Book Review: Malefactor by Robert Repino

September 10, 2021

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Keturah Barchers has an MFA in creative writing from Western Colorado University with an emphasis in genre fiction. To finance her love for writing science fiction and fantasy, she works for Metropolitan State University of Denver's writing center. When she isn't writing and speaking about writing, she's reading and frolicking around the earth with her husband. You can find her on Twitter @keturahbarchers.

For those of you who have been waiting for Robert Repino’s final novel in the saga of the war with no name, I present Malefactor.

Split into five points of view, Malefactor follows Mort(e), D’Arc, Falkirk, Nikaya,and the wolfpack leader, Mercy. The book starts with each character in different locations dealing with individual concerns and responsibilities in the continual battle to bring peace and unity into the post-apocalyptic world. But when the Ant Queen’s final revenge comes into play, their paths converge.

As with the other books, Repino continues to explore the themes of individual and societal change. Each page is filled with questions of what change looks like in a post-apocalyptic world, how it is unstoppable, and how we do or do not accept it. While all the characters evolve, as all good characters must, Mort(e)’s and Nikaya’s stories in particular focus on how individuals struggle with change within themselves.

ISBN 978-1641290982, Soho Press, Inc. (August 2021)
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Mort(e) finds himself struggling with the consequences of his dealings with the Sarcophs. The experience addled his brain, making it hard for him to focus on reality and remember who he is.He begins to redefine himself while he helps D’Arc and Falkirk defeat the latest threat the dead Queen has brought against mankind.

Nikaya is imprisoned and spends her days cleaning bat guano. When she finds herself in the midst of a battle and in possession of important information that will save many lives, she embarks on a journey that forces her to explore her prejudice against the bats.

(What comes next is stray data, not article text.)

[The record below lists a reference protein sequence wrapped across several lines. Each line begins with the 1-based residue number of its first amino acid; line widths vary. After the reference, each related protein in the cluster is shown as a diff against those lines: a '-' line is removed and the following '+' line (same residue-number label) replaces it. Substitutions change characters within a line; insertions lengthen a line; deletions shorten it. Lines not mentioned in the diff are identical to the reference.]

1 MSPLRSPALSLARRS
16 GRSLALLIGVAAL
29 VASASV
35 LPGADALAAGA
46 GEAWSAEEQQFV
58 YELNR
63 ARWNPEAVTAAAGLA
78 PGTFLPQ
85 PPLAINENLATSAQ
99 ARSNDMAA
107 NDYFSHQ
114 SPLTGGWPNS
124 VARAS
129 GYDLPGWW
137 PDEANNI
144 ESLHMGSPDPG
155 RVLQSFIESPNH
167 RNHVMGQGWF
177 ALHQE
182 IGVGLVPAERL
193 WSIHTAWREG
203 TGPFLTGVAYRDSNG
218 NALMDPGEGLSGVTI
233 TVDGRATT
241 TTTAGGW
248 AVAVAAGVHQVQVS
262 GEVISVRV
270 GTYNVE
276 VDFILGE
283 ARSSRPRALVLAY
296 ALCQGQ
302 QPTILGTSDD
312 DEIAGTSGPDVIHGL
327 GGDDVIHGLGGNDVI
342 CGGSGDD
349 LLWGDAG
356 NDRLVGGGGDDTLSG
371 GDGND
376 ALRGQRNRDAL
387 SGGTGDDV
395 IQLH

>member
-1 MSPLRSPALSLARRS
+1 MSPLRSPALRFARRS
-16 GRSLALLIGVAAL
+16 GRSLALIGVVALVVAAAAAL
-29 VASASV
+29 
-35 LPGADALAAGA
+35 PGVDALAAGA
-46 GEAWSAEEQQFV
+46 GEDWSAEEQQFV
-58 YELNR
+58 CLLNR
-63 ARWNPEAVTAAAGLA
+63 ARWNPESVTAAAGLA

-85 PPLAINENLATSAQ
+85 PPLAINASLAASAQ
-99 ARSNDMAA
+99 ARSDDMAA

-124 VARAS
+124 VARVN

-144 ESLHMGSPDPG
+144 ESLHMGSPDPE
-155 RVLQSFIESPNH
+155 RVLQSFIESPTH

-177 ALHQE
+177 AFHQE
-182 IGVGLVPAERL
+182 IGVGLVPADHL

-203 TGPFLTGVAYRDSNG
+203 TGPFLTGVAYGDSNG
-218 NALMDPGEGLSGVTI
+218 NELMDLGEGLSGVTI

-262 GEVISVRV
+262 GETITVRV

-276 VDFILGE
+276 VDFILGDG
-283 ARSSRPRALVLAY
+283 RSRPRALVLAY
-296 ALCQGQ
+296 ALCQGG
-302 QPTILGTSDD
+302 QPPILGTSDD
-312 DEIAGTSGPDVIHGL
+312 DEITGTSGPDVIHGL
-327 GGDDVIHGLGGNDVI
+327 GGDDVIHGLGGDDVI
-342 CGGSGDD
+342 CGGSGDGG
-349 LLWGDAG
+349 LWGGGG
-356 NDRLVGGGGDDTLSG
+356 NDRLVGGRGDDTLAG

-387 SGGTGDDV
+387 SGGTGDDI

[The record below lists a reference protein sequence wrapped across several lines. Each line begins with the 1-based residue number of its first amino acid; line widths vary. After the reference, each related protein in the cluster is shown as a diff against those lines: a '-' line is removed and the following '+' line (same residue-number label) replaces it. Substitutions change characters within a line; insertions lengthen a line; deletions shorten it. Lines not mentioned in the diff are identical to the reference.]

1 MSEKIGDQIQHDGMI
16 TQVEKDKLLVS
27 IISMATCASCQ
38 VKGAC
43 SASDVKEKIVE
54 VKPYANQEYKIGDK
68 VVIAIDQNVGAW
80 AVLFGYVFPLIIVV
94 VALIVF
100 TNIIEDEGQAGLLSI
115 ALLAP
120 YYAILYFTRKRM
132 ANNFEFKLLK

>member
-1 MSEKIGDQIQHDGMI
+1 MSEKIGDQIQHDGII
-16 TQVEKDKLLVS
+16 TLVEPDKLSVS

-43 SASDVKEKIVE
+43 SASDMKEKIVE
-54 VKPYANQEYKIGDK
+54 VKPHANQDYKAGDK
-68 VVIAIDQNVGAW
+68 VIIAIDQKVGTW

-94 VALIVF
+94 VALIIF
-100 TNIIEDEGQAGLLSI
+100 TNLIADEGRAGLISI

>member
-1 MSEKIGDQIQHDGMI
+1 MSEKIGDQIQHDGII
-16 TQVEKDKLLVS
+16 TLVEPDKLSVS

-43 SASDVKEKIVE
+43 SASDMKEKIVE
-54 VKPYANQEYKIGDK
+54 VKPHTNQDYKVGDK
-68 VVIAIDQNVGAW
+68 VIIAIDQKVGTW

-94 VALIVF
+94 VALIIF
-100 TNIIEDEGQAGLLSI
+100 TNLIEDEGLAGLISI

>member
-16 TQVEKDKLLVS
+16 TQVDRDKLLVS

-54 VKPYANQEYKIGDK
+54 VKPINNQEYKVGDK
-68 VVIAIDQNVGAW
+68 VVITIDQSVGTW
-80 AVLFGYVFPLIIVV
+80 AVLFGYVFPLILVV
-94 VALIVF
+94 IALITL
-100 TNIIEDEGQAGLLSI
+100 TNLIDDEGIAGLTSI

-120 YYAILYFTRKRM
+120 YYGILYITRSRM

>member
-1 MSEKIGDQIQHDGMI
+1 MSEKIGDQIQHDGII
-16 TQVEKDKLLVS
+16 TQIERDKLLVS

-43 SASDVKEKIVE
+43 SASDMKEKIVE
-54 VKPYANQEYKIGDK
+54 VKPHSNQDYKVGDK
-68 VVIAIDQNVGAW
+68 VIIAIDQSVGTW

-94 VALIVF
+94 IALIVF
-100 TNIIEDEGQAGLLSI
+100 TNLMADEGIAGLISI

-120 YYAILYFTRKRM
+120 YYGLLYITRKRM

Their struggle is relatable to those who have had their worlds rocked by new ideas and cultural exposure. The question ofwhether or not people can fundamentally change is, I believe, at the core of this series.

Yet, while the author focuses on change and its influences, it is not the ultimate message of this book. The story is really about family, belonging to a group of people who understand, define, and create who you are for good and for bad. People who are forever intertwined with your life whether you want them there or not.

D’Arc, Falkirk, and Mercy’s part of the story personifies the idea of family and the sacrifices that are made for them. While Mercy struggles to keep her pack safe and thriving, D’Arc infiltrates the wolf pack intent on recovering something that has been taken from her. In her search, D’Arcstumbles upon a terrible conspiracy, and stopping this plan becomes as important as recovering what was stolen. Falkirk, with Mort(e) in tow, races to help D’Arc, intent on never leaving her side again.

Together, this family strives to reclaim what is ultimately theirs while trying to stop a catastrophe that could kill hundreds if not thousands.These three characters run the gamut of emotions and all the intricacies that come with family, from the pain of secrets to the ultimate extent that one will go to provide safety and all the other messy bits that create a family in a post-apocalyptic world.

For those who’ve been waiting for this book, the action-packed, trial-ridden ending was worth the wait. Malefactor is a satisfying ending to the saga.

Now that this series is at an end it will be interesting to see what else this author will do.

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